While Delaware anglers are already floundering around, the New Jersey bay fleet has another month of tactical planning.
An old timer once told me, “Anyone can catch fluke if they’re fishing in the right place, at the right time. The trick is to find the right place, at the right time!”
For back-bay fluke fishing success, the “right” places and times are controlled by bottom structure, water temperature edges, and daily tide changes.
Find the Edge
Bottom structure is defined as any significant change in the bottom contour. Some are quite dramatic and steep while others are less significant but no less capable of holding plenty of fluke. Fluke usually take up feeding stations along channel edges or drop-offs, moving to the deep on the falling tide and up onto the edge of the flats on the high or incoming tide.
Fishing over a broad, flat area with no bottom change is much less productive than focusing your efforts on those areas near a clearly established edge, but many shallow waters have slight depressions that can hold plenty of fish. From a fluke’s point of view, a 4-foot depression in a 3-foot flat can be considered a nice comfy spot to find shelter and good eats, especially at the end of the falling tide.
Fluke heaven often occurs when the structure edge occurs at an elbow in a channel, or where two channels intersect. If the drop-off occurs near a point of land your chances of success are even higher. Fish the deep edge of the point on the start of the incoming or end of the outgoing; fish the high point on the end of the rising water and start of the dropping. Deep holes are other good spots. The fluke usually hold on the down current side as the bait is washed toward them.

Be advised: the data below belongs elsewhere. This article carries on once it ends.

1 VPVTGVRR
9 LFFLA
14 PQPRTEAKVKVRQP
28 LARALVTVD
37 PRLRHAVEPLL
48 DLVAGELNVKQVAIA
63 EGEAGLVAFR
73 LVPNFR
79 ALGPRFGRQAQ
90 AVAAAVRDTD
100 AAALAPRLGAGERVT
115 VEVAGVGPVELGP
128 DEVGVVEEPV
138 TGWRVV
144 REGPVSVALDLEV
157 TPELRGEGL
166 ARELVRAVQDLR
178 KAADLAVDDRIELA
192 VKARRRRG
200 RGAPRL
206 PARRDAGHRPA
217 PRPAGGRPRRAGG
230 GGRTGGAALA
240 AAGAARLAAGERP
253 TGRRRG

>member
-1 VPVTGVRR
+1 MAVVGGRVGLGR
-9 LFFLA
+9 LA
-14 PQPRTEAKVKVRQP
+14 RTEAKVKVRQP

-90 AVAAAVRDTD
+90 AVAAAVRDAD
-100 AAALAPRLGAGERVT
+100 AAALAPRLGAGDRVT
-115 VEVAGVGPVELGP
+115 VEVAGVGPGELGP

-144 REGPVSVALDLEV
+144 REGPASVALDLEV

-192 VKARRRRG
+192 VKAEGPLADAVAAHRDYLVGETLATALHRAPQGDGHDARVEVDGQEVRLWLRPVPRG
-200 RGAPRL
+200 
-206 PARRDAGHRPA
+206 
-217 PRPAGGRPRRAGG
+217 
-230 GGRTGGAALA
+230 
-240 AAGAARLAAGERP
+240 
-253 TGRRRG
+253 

A rip or current seam where two currents bump into one another or where water flows over a sand bar or mussel bar is a “soft” type of structure that will usually hold bait and fluke. A gap in the sand bar will concentrate the current and speed up the current as it flows through the gap and is another favored spot for fluke.
Tide & Temp
The edge of a temperature break is fluid type of structure. In the spring and early summer, the best fluking will usually be found in areas where the temperature is warmer rather than cool. In late summer, the opposite occurs as hot bay water forces most fluke to deeper, cooler water.
Fluke will move quite far to stay in the most comfortable temperature. It’s not unusual to follow fluke for a mile or more on an incoming, or outgoing tide, as the water temperature changes with the ebb and flow of the water. Start near an inlet on an incoming tide, upriver or up bay on an outgoing. Big fluke like to hang out where there’s plenty of bait and comfortable water temperature.
Besides watching your fishfinder to check bottom contours and temperature, watch the screen for red “meatballs” that indicate large bait schools. Also watch the surface to see “dimpling” water indicating bait near the surface.
Fluke always feed best when there is a current caused by tide changes. Tides are the vertical up-and-down measurement of water depth that causes massive volumes of water to flow horizontally creating currents that push bait and fluke in and out of back-water bays, rivers and inlets. The best fishing is usually on the start or end of the tide change. On the rising tide, fluke move from deeper channels and holes, and travel toward the top of the structure and shallow edges then head back to the deep on the dropping tide. They feed as they prowl from deep to shallow and back to the deep.
A falling tide is the ideal time to fish creek mouths or the fingers of deeper channels as they empty from coastal marshes serving up a buffet table of snacks for fluke. The incoming is not usually as productive, but the dropping tide is exceptional.
Keep It Moving